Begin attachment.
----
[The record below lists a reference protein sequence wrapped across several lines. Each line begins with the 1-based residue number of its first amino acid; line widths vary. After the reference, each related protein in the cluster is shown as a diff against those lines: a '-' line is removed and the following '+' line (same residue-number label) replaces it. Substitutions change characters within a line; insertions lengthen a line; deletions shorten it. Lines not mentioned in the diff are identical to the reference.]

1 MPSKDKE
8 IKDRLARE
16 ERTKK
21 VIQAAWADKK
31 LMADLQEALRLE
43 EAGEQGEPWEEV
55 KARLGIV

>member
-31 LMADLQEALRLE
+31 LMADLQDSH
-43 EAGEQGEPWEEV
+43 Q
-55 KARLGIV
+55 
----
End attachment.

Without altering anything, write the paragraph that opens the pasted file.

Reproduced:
[The record below lists a reference protein sequence wrapped across several lines. Each line begins with the 1-based residue number of its first amino acid; line widths vary. After the reference, each related protein in the cluster is shown as a diff against those lines: a '-' line is removed and the following '+' line (same residue-number label) replaces it. Substitutions change characters within a line; insertions lengthen a line; deletions shorten it. Lines not mentioned in the diff are identical to the reference.]